An engrossing memoir as well as a lively treatise on what extraordinary grace under extraordinary pressure looks like.

Pub Date: Nov. 13, 2018

ISBN: 978-1-5247-6313-8

Page Count: 448

Publisher: Crown

Review Posted Online: Nov. 30, 2018

Did you like this book?

The author's youthfulness helps to assure the inevitable comparison with the Anne Frank diary although over and above the...

NIGHT

Elie Wiesel spent his early years in a small Transylvanian town as one of four children. 

He was the only one of the family to survive what Francois Maurois, in his introduction, calls the "human holocaust" of the persecution of the Jews, which began with the restrictions, the singularization of the yellow star, the enclosure within the ghetto, and went on to the mass deportations to the ovens of Auschwitz and Buchenwald. There are unforgettable and horrifying scenes here in this spare and sombre memoir of this experience of the hanging of a child, of his first farewell with his father who leaves him an inheritance of a knife and a spoon, and of his last goodbye at Buchenwald his father's corpse is already cold let alone the long months of survival under unconscionable conditions.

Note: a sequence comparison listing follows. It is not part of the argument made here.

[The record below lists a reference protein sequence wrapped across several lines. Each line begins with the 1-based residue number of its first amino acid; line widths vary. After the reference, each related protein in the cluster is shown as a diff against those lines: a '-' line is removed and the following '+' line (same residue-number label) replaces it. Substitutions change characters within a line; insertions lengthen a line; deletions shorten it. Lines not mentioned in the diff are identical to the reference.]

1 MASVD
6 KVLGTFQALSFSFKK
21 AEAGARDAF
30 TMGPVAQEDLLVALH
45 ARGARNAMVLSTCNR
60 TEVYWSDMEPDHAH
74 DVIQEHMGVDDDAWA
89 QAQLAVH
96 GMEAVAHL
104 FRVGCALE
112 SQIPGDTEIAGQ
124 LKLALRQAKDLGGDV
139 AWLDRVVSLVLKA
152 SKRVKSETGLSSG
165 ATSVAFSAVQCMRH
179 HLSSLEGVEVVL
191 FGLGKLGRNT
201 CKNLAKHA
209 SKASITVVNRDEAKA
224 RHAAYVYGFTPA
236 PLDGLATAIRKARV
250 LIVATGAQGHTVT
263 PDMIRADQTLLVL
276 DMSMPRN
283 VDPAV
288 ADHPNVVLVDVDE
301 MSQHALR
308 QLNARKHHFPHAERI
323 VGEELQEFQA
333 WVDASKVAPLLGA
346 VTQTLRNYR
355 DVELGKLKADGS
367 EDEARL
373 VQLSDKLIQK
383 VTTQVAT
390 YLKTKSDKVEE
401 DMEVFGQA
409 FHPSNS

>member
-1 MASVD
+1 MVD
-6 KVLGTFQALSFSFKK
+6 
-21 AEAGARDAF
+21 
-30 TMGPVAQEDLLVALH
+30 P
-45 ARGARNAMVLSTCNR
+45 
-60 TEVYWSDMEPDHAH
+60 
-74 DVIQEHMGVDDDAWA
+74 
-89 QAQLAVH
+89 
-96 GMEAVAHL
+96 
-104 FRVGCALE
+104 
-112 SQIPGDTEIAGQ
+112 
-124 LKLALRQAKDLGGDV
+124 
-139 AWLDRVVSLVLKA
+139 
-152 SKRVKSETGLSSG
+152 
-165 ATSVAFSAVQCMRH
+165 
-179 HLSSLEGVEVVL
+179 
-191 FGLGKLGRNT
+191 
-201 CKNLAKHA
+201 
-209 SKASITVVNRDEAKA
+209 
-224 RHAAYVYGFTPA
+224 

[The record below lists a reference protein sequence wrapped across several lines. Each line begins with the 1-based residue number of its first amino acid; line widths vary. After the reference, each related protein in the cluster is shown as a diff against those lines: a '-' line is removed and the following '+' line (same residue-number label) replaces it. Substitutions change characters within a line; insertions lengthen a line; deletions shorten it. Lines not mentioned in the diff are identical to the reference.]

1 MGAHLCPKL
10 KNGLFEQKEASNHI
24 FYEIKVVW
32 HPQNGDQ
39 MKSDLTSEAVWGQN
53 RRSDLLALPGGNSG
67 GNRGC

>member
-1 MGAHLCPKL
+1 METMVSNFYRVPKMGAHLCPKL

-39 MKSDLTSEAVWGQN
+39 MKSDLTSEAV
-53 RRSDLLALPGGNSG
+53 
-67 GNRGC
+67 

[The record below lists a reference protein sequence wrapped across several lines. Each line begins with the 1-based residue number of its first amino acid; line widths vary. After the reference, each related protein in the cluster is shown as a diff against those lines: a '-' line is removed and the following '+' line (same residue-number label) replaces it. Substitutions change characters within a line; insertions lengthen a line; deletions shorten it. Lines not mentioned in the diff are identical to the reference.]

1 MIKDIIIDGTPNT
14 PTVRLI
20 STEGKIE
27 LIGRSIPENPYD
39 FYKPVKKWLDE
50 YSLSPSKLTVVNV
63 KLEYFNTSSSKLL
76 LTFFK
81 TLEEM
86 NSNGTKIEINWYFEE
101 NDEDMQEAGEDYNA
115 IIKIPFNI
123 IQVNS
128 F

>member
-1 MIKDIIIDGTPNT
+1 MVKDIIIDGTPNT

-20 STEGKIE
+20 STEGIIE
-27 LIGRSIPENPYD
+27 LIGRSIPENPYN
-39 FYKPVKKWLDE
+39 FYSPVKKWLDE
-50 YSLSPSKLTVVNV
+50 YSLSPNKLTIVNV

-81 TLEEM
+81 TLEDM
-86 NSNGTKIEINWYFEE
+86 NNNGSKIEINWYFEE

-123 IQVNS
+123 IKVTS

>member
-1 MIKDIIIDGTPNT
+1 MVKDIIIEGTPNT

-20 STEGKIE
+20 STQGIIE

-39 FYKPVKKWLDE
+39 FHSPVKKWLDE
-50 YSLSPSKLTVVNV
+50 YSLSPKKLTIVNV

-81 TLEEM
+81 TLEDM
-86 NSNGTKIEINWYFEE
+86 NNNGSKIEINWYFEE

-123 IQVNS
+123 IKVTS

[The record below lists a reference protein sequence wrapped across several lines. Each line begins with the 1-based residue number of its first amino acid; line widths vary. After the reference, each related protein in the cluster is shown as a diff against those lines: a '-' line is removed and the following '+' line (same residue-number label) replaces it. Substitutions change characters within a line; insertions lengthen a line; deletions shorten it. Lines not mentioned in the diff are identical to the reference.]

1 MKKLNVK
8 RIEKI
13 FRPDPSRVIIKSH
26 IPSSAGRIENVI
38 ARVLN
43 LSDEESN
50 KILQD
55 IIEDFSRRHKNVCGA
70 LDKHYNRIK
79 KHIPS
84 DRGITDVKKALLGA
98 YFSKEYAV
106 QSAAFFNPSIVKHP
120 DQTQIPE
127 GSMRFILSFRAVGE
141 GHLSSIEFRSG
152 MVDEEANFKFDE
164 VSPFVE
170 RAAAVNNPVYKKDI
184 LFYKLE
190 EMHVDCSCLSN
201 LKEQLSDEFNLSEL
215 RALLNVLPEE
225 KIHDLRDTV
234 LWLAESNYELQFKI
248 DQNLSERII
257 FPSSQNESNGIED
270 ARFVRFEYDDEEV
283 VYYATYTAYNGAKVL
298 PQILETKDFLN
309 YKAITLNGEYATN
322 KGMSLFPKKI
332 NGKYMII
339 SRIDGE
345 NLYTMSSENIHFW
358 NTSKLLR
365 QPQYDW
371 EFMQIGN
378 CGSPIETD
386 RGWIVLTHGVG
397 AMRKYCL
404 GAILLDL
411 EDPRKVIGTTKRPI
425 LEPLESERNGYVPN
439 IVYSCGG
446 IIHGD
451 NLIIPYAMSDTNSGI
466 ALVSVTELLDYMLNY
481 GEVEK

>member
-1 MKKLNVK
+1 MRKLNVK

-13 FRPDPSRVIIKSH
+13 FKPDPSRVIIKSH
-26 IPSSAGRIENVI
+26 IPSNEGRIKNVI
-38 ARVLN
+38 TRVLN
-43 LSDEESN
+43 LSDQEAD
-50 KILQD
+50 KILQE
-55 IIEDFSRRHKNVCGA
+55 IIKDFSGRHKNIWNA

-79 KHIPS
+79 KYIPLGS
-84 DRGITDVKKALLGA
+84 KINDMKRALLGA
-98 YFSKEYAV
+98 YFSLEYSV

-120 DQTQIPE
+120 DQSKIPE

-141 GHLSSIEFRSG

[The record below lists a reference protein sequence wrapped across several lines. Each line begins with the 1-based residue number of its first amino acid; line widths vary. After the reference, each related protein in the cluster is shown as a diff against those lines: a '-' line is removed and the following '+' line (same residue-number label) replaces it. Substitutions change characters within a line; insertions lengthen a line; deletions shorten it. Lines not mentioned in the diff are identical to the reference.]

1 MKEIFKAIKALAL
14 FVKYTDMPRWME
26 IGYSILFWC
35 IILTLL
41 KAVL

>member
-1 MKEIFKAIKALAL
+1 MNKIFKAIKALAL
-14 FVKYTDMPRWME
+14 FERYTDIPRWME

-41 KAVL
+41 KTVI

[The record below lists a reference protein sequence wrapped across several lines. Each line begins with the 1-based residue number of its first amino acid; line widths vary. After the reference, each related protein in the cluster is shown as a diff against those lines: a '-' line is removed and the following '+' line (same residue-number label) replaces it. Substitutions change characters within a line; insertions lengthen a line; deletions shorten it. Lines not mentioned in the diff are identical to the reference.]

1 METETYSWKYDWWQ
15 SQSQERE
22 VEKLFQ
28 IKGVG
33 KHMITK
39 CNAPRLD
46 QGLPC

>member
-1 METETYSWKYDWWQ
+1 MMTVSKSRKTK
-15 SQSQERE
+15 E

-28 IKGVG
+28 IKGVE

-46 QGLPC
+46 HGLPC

The author's youthfulness helps to assure the inevitable comparison with the Anne Frank diary although over and above the sphere of suffering shared, and in this case extended to the death march itself, there is no spiritual or emotional legacy here to offset any reader reluctance.

Pub Date: Jan. 16, 2006

ISBN: 0374500010

Page Count: 120

Publisher: Hill & Wang

Review Posted Online: Oct. 7, 2011

Kirkus Reviews Issue: Jan. 15, 2006

Did you like this book?

more